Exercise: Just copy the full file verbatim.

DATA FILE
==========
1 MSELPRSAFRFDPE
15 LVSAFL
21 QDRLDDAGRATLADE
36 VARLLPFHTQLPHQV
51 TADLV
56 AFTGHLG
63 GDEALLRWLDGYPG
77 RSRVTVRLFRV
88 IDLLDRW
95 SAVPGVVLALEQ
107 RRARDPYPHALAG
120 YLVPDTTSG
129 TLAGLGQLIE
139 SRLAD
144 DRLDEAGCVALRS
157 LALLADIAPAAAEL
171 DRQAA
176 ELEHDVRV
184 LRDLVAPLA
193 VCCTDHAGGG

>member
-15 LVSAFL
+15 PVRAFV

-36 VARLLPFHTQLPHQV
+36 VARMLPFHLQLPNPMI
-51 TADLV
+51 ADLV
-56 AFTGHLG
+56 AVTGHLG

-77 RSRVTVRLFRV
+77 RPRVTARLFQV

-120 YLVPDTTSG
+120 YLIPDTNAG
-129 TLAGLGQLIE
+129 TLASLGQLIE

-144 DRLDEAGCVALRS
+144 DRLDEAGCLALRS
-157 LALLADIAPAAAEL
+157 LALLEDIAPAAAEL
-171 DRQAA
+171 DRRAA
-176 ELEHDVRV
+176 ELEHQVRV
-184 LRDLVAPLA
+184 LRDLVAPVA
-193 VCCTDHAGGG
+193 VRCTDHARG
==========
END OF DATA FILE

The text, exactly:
1 MSELPRSAFRFDPE
15 LVSAFL
21 QDRLDDAGRATLADE
36 VARLLPFHTQLPHQV
51 TADLV
56 AFTGHLG
63 GDEALLRWLDGYPG
77 RSRVTVRLFRV
88 IDLLDRW
95 SAVPGVVLALEQ
107 RRARDPYPHALAG
120 YLVPDTTSG
129 TLAGLGQLIE
139 SRLAD
144 DRLDEAGCVALRS
157 LALLADIAPAAAEL
171 DRQAA
176 ELEHDVRV
184 LRDLVAPLA
193 VCCTDHAGGG

>member
-15 LVSAFL
+15 PVRAFV

-36 VARLLPFHTQLPHQV
+36 VARMLPFHLQLPNPMI
-51 TADLV
+51 ADLV
-56 AFTGHLG
+56 AVTGHLG

-77 RSRVTVRLFRV
+77 RPRVTARLFQV

-120 YLVPDTTSG
+120 YLIPDTNAG
-129 TLAGLGQLIE
+129 TLASLGQLIE

-144 DRLDEAGCVALRS
+144 DRLDEAGCLALRS
-157 LALLADIAPAAAEL
+157 LALLEDIAPAAAEL
-171 DRQAA
+171 DRRAA
-176 ELEHDVRV
+176 ELEHQVRV
-184 LRDLVAPLA
+184 LRDLVAPVA
-193 VCCTDHAGGG
+193 VRCTDHARG